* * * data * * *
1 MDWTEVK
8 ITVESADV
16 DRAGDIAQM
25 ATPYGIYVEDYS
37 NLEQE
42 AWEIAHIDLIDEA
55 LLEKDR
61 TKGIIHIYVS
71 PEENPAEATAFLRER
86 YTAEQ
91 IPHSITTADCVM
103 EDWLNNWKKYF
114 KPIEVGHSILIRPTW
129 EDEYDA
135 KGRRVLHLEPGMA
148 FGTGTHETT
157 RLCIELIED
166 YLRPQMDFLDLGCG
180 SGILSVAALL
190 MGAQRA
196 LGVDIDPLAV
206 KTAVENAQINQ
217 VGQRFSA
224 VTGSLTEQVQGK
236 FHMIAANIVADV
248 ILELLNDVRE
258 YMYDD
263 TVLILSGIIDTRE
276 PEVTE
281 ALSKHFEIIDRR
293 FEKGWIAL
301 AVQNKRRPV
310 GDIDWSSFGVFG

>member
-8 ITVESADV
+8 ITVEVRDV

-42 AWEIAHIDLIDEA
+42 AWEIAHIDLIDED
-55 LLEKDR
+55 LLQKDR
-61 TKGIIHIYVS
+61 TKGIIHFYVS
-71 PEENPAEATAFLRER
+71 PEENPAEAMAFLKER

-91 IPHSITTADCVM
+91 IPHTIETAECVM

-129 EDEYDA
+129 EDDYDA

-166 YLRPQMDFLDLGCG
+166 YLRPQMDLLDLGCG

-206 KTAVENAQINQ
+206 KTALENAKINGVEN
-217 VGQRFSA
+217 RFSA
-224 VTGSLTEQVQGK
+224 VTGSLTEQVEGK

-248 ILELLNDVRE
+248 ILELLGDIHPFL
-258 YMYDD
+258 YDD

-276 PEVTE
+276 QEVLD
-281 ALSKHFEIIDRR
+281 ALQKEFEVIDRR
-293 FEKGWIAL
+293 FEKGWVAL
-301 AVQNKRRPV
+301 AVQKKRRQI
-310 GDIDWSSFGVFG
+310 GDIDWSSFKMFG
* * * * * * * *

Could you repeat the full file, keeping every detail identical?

1 MDWTEVK
8 ITVESADV
16 DRAGDIAQM
25 ATPYGIYVEDYS
37 NLEQE
42 AWEIAHIDLIDEA
55 LLEKDR
61 TKGIIHIYVS
71 PEENPAEATAFLRER
86 YTAEQ
91 IPHSITTADCVM
103 EDWLNNWKKYF
114 KPIEVGHSILIRPTW
129 EDEYDA
135 KGRRVLHLEPGMA
148 FGTGTHETT
157 RLCIELIED
166 YLRPQMDFLDLGCG
180 SGILSVAALL
190 MGAQRA
196 LGVDIDPLAV
206 KTAVENAQINQ
217 VGQRFSA
224 VTGSLTEQVQGK
236 FHMIAANIVADV
248 ILELLNDVRE
258 YMYDD
263 TVLILSGIIDTRE
276 PEVTE
281 ALSKHFEIIDRR
293 FEKGWIAL
301 AVQNKRRPV
310 GDIDWSSFGVFG

>member
-8 ITVESADV
+8 ITVEVRDV

-42 AWEIAHIDLIDEA
+42 AWEIAHIDLIDED
-55 LLEKDR
+55 LLQKDR
-61 TKGIIHIYVS
+61 TKGIIHFYVS
-71 PEENPAEATAFLRER
+71 PEENPAEAMAFLKER

-91 IPHSITTADCVM
+91 IPHTIETAECVM

-129 EDEYDA
+129 EDDYDA

-166 YLRPQMDFLDLGCG
+166 YLRPQMDLLDLGCG

-206 KTAVENAQINQ
+206 KTALENAKINGVEN
-217 VGQRFSA
+217 RFSA
-224 VTGSLTEQVQGK
+224 VTGSLTEQVEGK

-248 ILELLNDVRE
+248 ILELLGDIHPFL
-258 YMYDD
+258 YDD

-276 PEVTE
+276 QEVLD
-281 ALSKHFEIIDRR
+281 ALQKEFEVIDRR
-293 FEKGWIAL
+293 FEKGWVAL
-301 AVQNKRRPV
+301 AVQKKRRQI
-310 GDIDWSSFGVFG
+310 GDIDWSSFKMFG